The theme of this year's event is Continuum, showcasing the "renewal of night into day."

The theme "Continuum" is about working together to survive, said Umbereen Inayet, the City of Toronto's programming supervisor.  If we're going to continue "as a civilization, as humans, as people of Toronto," she said, we need to "continue to work at how we're going to serve each other." 

In Scarborough, the specific theme is "Queens and Kings of Scarborough."

'Scarborough Made' will depict the lives and stories of hardworking families and immigrants in the city's east end, according to the City of Toronto's website. (Submitted by Michele Simpson)

Curator Ashley McKenzie-Barnes said she wanted to honour and reflect the "bodies of Scarborough," in a way that isn't typically seen in high contemporary art.

There are so many first and second generation immigrant communities in Scarborough, said McKenzie-Barnes, who wanted to "flip] the script."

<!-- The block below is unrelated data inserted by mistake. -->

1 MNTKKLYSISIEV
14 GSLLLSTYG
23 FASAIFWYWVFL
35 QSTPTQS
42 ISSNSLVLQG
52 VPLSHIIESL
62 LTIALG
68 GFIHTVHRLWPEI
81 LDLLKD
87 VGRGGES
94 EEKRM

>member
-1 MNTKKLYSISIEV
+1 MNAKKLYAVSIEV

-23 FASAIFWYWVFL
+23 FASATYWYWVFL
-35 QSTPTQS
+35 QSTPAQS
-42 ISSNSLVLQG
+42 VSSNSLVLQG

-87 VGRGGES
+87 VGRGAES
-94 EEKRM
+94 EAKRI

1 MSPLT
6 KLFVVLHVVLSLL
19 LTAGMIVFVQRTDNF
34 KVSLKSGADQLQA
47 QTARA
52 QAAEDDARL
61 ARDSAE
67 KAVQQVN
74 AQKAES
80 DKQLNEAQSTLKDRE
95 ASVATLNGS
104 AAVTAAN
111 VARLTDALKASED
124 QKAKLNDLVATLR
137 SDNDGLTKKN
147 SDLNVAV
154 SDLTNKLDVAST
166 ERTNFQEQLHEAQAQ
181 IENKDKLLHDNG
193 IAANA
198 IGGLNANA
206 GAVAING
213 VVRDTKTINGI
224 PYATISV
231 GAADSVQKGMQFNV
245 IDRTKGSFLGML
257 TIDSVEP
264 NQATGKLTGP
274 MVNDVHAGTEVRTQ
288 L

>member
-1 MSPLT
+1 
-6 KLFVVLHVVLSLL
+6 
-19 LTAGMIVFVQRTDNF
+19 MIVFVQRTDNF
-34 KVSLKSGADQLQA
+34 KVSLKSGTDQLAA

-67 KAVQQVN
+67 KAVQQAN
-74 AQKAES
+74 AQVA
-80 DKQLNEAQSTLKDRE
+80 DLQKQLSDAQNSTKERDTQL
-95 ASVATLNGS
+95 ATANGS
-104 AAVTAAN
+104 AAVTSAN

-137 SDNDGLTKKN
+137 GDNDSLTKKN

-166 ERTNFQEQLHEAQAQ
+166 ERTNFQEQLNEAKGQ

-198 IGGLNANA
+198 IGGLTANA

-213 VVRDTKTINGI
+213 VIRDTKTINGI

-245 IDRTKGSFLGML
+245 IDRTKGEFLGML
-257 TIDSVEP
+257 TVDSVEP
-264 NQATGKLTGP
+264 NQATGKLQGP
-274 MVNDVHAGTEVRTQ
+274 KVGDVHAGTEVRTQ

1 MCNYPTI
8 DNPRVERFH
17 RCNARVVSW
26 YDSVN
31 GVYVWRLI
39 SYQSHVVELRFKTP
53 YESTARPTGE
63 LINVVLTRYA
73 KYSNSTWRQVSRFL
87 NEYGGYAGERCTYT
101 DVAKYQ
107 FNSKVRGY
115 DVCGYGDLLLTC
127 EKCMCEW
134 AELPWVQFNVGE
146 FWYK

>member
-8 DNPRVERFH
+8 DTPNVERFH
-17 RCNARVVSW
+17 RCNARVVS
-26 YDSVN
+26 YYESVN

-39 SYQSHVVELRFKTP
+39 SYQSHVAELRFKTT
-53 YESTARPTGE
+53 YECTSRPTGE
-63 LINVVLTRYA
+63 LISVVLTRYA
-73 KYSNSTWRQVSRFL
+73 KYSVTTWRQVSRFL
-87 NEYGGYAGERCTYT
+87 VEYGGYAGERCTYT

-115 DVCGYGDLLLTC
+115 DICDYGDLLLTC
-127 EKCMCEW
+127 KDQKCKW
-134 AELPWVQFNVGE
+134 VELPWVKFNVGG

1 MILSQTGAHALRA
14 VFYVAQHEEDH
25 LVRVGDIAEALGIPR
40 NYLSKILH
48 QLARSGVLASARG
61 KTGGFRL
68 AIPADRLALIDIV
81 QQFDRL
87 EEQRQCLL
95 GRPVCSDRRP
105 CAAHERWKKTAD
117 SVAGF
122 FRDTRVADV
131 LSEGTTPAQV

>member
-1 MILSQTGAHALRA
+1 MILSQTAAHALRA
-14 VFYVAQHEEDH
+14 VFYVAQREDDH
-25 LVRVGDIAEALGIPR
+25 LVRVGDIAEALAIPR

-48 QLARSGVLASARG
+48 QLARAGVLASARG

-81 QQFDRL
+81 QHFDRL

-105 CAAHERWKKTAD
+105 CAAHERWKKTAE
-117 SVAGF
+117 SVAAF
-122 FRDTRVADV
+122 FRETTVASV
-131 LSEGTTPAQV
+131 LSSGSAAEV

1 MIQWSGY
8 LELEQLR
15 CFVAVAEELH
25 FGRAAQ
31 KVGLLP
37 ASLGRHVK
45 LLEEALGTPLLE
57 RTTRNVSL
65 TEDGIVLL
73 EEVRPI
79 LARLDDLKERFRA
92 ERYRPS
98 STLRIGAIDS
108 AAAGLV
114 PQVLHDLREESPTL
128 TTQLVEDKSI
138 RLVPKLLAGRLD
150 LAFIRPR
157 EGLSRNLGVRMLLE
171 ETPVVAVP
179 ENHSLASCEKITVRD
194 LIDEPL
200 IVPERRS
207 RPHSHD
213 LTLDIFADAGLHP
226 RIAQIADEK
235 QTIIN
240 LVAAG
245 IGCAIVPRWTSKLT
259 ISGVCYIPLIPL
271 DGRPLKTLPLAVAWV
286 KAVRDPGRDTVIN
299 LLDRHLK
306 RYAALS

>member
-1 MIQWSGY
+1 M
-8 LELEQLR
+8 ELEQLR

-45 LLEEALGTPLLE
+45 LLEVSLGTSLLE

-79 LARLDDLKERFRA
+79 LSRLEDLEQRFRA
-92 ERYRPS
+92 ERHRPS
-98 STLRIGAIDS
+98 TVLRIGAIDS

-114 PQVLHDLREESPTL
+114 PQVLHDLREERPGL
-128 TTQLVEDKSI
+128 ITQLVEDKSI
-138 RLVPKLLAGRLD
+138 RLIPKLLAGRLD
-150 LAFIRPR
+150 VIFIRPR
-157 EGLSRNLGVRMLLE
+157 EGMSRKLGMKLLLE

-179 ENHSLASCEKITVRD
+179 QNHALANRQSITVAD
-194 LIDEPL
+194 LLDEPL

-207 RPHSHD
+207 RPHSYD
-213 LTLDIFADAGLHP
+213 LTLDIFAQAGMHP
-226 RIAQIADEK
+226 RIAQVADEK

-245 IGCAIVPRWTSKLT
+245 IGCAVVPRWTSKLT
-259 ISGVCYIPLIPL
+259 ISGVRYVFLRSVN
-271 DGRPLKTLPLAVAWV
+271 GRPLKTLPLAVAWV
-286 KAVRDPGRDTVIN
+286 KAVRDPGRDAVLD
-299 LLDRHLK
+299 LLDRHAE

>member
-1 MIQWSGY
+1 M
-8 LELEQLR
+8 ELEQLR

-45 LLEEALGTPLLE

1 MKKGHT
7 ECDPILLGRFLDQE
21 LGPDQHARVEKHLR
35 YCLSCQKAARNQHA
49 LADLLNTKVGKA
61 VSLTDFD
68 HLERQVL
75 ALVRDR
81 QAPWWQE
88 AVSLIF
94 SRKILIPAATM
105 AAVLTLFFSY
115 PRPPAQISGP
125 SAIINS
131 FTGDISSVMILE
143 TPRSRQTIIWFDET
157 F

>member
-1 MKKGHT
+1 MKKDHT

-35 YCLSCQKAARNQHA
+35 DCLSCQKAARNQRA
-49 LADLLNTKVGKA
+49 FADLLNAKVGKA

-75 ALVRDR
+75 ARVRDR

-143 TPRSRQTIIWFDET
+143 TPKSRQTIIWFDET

'Teknuset' by artist Jordan Bennett is one of the projects in Nuit Blanche Scarborough in the civic centre. (Supplied by Ashley McKenzie-Barnes)


The TTC will be extending its service for the event and will run all night. Train service will be available on Line 1 Yonge-University, Line 2 Bloor-Danforth and Line 3 Scarborough RT from 7 p.m. on Saturday to 7 a.m. on Sunday. 

TTC customers checking out the art in Scarborough will get free re-entry at Scarborough Centre Station, the transit agency's website says.

Artist Jonathan Schipper has created an installation at one of the city's salt yards on Wellington Street West, where he uses road salt and a 3D printer to create models of everyday objects. (Lorenda Reddekopp/CBC)

The Science Centre will offer free parking for the night, though space is limited. Unlike last year, there will not be a free shuttle from the subway, which was coordinated by "Nuit Blanche Independent Project partners."

Road closures

Partial and full road closures will be in effect this weekend as the event expects to see high volumes of people attending. Here is a list of road closures: